Chinese EV Doubles Nissan Leaf's Range

Goes 320 kilometers on a single charge

2 min read
Chinese EV Doubles Nissan Leaf's Range
Earlier this week at the Detroit Auto Show, Chinese carmaker BYD took the wraps off a new incarnation of the e6 crossover it's shown twice before.
This time, however, it came with an upgraded interior, a more powerful drive motor, and a price: $35,000 before incentives. The company hopes to offer its 2012 BYD e6 S (for 'Sport') for sale in selected U.S. markets toward the end of this year.
$2,220 more than Leaf, twice the range
The price of $35,000, first reported on Plug-In Cars, is just $2,220 more than a 2011 Nissan Leaf compact hatchback, which retails for $32,780, and considerably less than the $41,000 Chevy Volt.
More significant, the BYD e6 S will have a range of roughly 200 miles--perhaps more--from its 60-kilowatt-hour lithium-ion battery pack. That's twice the Leaf's range, from a battery pack holding more than 2.5 times as much energy.
Twice as much power as in China
The BYD e6 is a five-seat crossover, rather in the same vein as the gasoline-engined Ford Edge. The e6 S model sold in the U.S. will be fitted with a far more powerful 160-kilowatt motor with more than twice the power of the home-market 75-kW motor.
BYD hopes to become the first Chinese carmaker to sell its vehicles in the challenging and competitive U.S. market. It has already placed a handful of test vehicles with the City of Los Angeles, sensible since it sited its U.S. headquarters in Los Angeles.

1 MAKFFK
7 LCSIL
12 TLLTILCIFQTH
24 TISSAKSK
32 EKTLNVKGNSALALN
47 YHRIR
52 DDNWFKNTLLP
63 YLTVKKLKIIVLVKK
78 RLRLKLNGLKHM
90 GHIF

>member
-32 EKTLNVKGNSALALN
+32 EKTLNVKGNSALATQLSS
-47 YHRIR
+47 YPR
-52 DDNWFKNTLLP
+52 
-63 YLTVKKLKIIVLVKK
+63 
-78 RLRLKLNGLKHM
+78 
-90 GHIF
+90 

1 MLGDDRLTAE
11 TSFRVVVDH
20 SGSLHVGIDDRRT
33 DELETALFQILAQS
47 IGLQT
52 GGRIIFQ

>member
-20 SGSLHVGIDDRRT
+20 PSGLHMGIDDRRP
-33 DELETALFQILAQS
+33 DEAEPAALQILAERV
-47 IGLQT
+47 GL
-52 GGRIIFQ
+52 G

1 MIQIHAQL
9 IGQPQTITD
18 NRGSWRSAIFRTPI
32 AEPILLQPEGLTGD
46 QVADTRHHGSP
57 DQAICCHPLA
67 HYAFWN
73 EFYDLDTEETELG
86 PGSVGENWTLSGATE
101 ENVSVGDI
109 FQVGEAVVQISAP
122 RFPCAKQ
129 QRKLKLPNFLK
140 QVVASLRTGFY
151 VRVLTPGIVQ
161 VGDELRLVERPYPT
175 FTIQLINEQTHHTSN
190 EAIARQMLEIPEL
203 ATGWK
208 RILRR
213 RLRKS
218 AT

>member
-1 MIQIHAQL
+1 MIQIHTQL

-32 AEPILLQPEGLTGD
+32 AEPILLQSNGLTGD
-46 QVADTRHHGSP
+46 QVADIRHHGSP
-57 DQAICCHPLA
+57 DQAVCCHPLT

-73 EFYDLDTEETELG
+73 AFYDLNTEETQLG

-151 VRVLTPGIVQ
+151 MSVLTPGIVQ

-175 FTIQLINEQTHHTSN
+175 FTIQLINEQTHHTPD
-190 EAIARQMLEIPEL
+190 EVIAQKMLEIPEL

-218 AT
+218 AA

F3DM plug-in hybrid sedan too
BYD also plans to offer the F3DM plug-in hybrid in the U.S. next year as well. The car is an adaptation of the best-selling car in China, BYD's gasoline engined F3 sedan--more or less a cruder clone of a previous-generation Toyota Corolla.
While the F3DM was the first production plug-in hybrid sold anywhere in the world, starting in December 2008, its sales have been limited at best. It has been criticized by local press for crude transitions between power modes and marginal fit and finish.
 
This article, written by John Voelcker, originally appeared on GreenCarReports.com, a content partner of IEEE Spectrum.
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We Need More Than Just Electric Vehicles

To decarbonize road transport we need to complement EVs with bikes, rail, city planning, and alternative energy

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A worker works on the frame of a car on an assembly line.

China has more EVs than any other country—but it also gets most of its electricity from coal.

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Green

EVs have finally come of age. The total cost of purchasing and driving one—the cost of ownership—has fallen nearly to parity with a typical gasoline-fueled car. Scientists and engineers have extended the range of EVs by cramming ever more energy into their batteries, and vehicle-charging networks have expanded in many countries. In the United States, for example, there are more than 49,000 public charging stations, and it is now possible to drive an EV from New York to California using public charging networks.

With all this, consumers and policymakers alike are hopeful that society will soon greatly reduce its carbon emissions by replacing today’s cars with electric vehicles. Indeed, adopting electric vehicles will go a long way in helping to improve environmental outcomes. But EVs come with important weaknesses, and so people shouldn’t count on them alone to do the job, even for the transportation sector.

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